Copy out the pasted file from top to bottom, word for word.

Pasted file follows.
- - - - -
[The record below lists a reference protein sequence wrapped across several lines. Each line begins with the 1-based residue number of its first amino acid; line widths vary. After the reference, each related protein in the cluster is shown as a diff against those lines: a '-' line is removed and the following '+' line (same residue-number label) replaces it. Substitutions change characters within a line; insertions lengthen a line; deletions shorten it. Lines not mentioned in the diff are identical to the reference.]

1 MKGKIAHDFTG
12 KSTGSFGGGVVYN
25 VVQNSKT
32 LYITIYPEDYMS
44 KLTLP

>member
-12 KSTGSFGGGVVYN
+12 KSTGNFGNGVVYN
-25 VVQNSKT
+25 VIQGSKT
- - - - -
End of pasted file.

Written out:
[The record below lists a reference protein sequence wrapped across several lines. Each line begins with the 1-based residue number of its first amino acid; line widths vary. After the reference, each related protein in the cluster is shown as a diff against those lines: a '-' line is removed and the following '+' line (same residue-number label) replaces it. Substitutions change characters within a line; insertions lengthen a line; deletions shorten it. Lines not mentioned in the diff are identical to the reference.]

1 MKGKIAHDFTG
12 KSTGSFGGGVVYN
25 VVQNSKT
32 LYITIYPEDYMS
44 KLTLP

>member
-12 KSTGSFGGGVVYN
+12 KSTGNFGNGVVYN
-25 VVQNSKT
+25 VIQGSKT